template letters

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In my last post Severing a joint tenancy in divorce I explained just what this painful-sounding procedure involved and why divorced or separated partners might want to serve a Notice of Severance  of Joint Tenancy upon each other.

I should have expected the request that followed: “What does a Notice of Severance look like” and “Can I prepare my own?”

Sample Notice of Severance of Joint Tenancy

Well, here it is: Notice of Severance.  It’s in Word format so you can download it or cut and paste into your own document.  As advised in my last post on this subject I would urge anyone considering using this procedure to read my previous post and obtain legal advice upon the consequences of sending such a notice pursuant to divorce to their spouse or partner.

I have also been asked: “How do I send it to my wife/husband?”

Sample letter to spouse

If you have a solicitor acting for you then they would send the Notice of Severance of Joint Tenancy to your co-owner.  I am presuming that most of the people reading my blog only have piecemeal access or perhaps no access to quality family law advice.  In that case, if you were preparing the Notice of Severance yourself and sending it directly to your spouse or partner I would suggest you do so by special delivery and use the following covering letter:

Dear Ex,

I am enclosing a Notice of Severance of Joint Tenancy which I have prepared in duplicate.  

Please sign and date both copies of the Notice.  Please then return one of the copies to me. I will then send the Notice to the District Land Registry.

Even if you do not sign the Notice, or return it to me, the effect of the notice is that our property [insert the name of the jointly owned property] will still be owned by you and me jointly but in the eyes of the law it will be as ‘Tenants in Common’.  This means that if you die before me your share in the property will pass according to the terms of your Will or under the rules of intestacy if you do not have a Will.   Your share in the property will no longer pass automatically to me.  The same situation applies if I die before you: my share will pass to the person specified in my Will and not to you.

I would strongly recommend you to review your Will and make a fresh one if appropriate.  Alternatively, if you have not made a Will, this is a good opportunity for you to do so and you should show this Notice to your lawyer.

I look forward to hearing from you with the signed Notice of Severance.

You then have to sit back and wait for the signed Notice of Severance to return.  Once it does, you will need to send it,  along with a specific form called Form SEV, to District Land Registry.  If enough people express an interest in this topic, I will consider another post devoted to the completion of Form SEV.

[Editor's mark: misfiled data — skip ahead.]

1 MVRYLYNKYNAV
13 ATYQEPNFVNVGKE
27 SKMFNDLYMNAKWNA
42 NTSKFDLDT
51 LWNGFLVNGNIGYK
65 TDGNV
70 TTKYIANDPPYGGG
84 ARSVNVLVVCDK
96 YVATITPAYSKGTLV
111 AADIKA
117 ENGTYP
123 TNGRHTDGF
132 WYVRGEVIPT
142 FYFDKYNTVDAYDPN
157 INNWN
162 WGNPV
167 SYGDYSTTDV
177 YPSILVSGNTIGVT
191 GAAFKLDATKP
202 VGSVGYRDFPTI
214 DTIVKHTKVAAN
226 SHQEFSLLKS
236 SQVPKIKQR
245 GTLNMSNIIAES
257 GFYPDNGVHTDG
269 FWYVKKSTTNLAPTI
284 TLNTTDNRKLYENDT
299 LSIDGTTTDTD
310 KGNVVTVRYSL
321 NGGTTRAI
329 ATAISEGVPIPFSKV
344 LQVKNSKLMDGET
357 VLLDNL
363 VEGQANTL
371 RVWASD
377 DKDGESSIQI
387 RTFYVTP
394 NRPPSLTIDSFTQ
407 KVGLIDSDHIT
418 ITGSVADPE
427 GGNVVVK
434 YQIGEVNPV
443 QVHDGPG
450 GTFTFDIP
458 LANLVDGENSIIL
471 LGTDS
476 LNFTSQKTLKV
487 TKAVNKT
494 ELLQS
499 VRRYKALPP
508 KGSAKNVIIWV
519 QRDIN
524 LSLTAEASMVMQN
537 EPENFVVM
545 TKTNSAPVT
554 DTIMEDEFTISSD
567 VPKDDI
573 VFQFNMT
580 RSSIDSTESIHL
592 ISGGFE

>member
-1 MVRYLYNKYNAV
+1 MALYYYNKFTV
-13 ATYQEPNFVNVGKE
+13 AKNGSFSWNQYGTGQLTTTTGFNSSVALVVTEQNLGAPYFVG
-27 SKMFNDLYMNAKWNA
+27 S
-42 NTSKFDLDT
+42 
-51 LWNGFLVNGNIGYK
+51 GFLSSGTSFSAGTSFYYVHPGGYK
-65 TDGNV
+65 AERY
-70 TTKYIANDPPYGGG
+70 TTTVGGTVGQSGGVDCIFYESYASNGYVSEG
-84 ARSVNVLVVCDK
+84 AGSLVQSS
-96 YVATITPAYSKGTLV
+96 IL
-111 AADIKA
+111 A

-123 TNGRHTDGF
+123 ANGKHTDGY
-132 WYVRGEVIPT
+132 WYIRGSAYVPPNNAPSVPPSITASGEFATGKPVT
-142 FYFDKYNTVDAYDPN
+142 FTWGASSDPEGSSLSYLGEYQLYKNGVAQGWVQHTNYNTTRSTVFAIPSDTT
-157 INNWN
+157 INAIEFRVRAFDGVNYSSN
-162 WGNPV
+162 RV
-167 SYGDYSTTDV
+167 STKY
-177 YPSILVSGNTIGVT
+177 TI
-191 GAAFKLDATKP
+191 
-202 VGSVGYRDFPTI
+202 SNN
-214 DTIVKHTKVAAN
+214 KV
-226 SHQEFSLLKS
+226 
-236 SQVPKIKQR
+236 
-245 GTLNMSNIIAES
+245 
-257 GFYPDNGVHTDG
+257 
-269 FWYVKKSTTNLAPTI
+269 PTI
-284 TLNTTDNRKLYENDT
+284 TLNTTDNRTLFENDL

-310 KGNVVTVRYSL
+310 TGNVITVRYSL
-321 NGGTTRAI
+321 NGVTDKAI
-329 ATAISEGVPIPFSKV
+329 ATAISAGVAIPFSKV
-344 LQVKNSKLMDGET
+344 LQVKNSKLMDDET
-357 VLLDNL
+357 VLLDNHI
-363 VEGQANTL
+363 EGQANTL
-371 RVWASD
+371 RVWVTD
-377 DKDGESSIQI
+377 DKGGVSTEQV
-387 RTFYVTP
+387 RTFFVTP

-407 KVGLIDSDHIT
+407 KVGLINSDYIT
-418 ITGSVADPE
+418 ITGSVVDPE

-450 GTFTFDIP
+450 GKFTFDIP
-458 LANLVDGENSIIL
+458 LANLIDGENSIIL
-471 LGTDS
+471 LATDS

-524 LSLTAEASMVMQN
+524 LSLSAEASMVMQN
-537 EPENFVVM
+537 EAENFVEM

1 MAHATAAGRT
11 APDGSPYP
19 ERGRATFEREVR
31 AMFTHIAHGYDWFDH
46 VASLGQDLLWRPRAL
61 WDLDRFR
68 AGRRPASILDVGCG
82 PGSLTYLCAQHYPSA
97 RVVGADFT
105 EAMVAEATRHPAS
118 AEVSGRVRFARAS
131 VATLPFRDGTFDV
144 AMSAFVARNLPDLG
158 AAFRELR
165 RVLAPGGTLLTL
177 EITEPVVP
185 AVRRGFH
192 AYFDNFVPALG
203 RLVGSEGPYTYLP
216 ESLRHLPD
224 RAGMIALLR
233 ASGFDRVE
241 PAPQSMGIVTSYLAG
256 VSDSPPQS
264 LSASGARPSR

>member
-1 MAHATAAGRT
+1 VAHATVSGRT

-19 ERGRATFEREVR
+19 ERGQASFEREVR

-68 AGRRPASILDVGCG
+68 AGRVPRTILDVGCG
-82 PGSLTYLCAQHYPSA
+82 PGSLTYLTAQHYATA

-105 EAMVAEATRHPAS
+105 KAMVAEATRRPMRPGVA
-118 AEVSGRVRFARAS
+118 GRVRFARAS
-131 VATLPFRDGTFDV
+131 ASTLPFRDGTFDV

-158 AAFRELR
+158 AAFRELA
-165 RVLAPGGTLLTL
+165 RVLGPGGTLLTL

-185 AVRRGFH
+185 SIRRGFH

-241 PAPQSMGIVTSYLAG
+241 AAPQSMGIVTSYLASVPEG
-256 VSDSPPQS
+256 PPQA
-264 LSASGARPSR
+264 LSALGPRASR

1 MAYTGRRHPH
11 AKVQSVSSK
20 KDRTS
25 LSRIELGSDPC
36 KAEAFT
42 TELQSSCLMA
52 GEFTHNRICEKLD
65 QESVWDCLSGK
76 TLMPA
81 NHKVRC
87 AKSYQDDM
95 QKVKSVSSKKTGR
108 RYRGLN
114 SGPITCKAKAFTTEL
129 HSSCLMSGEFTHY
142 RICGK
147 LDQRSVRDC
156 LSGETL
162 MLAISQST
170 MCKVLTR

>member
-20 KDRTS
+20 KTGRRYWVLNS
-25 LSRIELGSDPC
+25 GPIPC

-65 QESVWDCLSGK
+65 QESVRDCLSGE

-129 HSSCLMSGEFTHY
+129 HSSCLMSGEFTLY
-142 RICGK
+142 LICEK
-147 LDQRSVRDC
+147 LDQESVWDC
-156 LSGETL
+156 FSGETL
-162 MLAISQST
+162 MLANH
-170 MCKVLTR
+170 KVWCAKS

Note: Form SEV is subject to Crown Copyright.



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I’ve been asked if there is a standard letter to remind the payer of maintenance that the first (or subsequent) anniversary of a maintenance payment order is imminent and that the payment is to be varied upwards by the Retail Prices Index (RPI).

Whilst I’m not aware of a standard letter, I’m happy to offer the following template that can be adjusted as thought fit.  This is written directly to the ex-spouse as, in most cases, the whole point of an automatic uplift by reference to the RPI is that people should be able to operate it themselves instead of going back to lawyers.

It is a good idea to have a diary reminder to write to your ex one month before the maintenance is due to be varied so there is time to agree the amount and have it set up.  I am presuming that most people will be emailing rather than sending a traditional letter.  In an effort to be helpful I have used the same assumptions for the amount of maintenance and the time periods as in my worked example for ease of reference and comparison.

Dear Ex,

I thought it would be a good idea to just remind you that my spousal maintenance payments are due to be varied on 25th November 2011.  (I have a copy of the court order if you do not have yours to hand).

I am presently receiving £112.00 a month from you.  The new maintenance amount needs to be calculated correctly and we will both want to be satisfied it is right.  

I understand that to carry out the calculation we need the RPI figure for August 2010 and that was stated in the court order to be 224.5.  We also need the RPI figure for August 2011 which is 240.0.   To obtain this I looked at data on the RPI kept by the Office of National Statistics.  I have included the link so you can check for yourself or you could contact them by email on info@statistics.gov.uk.  

The calculation is as follows: 

    • The figure of £112.00 is multiplied by the RPI figure for August 2011.  £112.00 x 240.0 is £26,880.  If we then take the sum of £26,880.0 and divide it by the RPI for August 2010 (which is 224.5) the result is £120.00 (rounded up).
    • So, while you are presently paying £112.00 per month, the payments will need to increase to £120.00 commencing with the payment in November 2011.  
I would be grateful if you could acknowledge this email and confirm that you agree with my calculations and that the standing order will be amended in time for the November 2011 payment.
Good luck with this.  There is no reason why the same template letter/email could not be used to vary child periodical payments as the mechanism and the calculation is the same.

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